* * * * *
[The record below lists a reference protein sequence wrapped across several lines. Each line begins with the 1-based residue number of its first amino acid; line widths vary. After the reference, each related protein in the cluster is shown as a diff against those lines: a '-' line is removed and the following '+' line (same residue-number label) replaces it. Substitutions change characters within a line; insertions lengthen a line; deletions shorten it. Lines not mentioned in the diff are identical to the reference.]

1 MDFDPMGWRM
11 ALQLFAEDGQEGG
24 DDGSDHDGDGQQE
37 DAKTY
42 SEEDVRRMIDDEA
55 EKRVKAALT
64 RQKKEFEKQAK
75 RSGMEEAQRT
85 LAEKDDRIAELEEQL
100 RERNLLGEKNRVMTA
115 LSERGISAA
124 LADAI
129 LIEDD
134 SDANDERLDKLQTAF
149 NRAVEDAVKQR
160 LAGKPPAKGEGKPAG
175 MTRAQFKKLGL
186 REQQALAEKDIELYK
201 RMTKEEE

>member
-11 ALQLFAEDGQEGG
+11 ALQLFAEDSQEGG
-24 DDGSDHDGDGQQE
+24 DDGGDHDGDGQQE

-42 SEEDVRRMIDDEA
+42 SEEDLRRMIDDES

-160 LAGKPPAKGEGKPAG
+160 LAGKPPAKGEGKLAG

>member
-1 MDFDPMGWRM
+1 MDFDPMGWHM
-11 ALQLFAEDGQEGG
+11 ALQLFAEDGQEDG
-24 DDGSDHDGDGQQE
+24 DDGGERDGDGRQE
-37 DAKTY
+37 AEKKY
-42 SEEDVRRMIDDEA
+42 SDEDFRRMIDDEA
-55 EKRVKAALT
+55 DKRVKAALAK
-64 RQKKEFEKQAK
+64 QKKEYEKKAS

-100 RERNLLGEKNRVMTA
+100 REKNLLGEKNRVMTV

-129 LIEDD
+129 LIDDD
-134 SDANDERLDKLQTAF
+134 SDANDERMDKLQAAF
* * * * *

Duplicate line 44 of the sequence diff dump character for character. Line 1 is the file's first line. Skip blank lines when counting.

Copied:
+64 QKKEYEKKAS